King Richard III’s re-interment carries pomp and grandeur of state funeral
It was not a funeral, the Dean of Leicester, David Monteith, reminded the congregation of his cathedral, which had been transformed into a grove of foliage and white roses – and the reminder about Richard III was very much needed.
Every pew was filled with guests in military uniforms, black or navy suits, academic gowns, decorations and honours, chains of office, silver white boar badges, white rose brooches and fabulous hats.
The guests included the Duke of Gloucester, Sophie Countess of Wessex, and the Duke of Norfolk, whose responsibilities include royal funerals. The music included a fanfare and new setting of the national anthem by the master of the Queen’s music, Judith Weir. Read more.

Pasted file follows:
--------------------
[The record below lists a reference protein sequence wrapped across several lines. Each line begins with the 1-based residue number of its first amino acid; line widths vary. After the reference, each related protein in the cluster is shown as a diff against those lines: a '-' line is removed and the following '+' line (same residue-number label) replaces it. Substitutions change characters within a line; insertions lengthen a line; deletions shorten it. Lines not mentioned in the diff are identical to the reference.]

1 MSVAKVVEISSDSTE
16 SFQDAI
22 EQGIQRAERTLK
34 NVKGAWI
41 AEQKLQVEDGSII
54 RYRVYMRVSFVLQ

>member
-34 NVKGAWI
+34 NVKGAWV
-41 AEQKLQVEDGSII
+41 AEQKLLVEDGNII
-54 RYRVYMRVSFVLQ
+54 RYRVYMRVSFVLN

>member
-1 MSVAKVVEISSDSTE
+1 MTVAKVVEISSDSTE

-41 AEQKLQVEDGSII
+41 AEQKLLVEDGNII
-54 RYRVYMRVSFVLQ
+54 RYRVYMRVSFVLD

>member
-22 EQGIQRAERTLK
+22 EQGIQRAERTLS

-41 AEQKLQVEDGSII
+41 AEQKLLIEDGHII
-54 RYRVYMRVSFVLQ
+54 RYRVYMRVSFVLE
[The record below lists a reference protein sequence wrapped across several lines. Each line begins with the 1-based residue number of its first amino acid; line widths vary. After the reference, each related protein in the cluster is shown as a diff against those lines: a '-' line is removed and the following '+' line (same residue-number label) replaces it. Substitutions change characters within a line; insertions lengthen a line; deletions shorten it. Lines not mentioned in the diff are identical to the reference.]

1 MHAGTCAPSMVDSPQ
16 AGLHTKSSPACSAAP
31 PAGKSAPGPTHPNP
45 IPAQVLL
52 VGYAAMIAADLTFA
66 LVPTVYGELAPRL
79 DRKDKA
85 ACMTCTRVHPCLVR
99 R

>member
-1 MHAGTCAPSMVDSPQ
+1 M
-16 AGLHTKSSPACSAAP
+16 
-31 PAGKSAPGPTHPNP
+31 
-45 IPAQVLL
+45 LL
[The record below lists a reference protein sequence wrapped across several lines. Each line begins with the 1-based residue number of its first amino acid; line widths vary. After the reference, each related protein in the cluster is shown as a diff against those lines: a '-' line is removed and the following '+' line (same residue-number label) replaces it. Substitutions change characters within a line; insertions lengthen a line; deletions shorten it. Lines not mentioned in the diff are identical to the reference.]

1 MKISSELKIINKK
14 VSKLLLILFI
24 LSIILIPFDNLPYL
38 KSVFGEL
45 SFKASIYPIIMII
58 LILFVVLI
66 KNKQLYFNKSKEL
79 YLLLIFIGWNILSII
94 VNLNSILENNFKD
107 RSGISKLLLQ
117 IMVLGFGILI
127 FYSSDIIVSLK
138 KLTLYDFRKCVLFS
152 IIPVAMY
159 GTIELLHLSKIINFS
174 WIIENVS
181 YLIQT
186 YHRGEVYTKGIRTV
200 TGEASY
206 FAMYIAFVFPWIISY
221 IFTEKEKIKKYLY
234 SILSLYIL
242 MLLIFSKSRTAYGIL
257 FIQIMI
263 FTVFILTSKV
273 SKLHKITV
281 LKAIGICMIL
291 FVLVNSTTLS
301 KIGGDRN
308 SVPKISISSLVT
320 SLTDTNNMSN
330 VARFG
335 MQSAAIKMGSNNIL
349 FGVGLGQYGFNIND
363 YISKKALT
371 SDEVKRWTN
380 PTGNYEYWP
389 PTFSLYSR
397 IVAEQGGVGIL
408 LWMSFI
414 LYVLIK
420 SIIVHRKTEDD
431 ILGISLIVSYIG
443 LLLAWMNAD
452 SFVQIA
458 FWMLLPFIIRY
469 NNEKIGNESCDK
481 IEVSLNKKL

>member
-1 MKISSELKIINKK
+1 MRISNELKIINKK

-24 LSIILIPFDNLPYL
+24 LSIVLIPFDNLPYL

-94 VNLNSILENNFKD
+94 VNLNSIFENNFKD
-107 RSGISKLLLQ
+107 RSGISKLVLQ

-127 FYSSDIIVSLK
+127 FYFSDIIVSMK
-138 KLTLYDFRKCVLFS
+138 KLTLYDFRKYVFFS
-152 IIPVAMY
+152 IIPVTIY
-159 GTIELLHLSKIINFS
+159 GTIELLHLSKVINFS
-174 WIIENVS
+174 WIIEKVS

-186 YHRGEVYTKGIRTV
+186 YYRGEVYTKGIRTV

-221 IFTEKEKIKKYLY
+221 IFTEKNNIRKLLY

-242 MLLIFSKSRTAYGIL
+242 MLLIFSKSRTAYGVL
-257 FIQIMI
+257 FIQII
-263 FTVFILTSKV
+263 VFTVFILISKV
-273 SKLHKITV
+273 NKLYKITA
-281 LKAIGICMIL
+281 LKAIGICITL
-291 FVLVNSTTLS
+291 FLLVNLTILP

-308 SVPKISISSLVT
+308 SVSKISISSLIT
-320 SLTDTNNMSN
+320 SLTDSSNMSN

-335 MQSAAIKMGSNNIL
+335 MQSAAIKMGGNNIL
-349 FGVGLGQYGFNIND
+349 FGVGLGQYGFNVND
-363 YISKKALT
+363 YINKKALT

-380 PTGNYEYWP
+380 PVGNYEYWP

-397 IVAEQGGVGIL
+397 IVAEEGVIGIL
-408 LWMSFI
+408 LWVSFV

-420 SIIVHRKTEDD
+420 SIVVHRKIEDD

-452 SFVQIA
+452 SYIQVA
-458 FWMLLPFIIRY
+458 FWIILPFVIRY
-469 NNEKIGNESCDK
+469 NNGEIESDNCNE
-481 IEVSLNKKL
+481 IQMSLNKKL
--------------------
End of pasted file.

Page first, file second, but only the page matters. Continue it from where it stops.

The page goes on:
This is a fascinating demonstration of the power of memory and the place of a collective past within British national identity.
I’ll say more later as I’m technically at work right now, but look at this symbolism, look at this display; look at how painstakingly this ceremony constructs a continuum between the present Britain and the legendary (so to speak) past.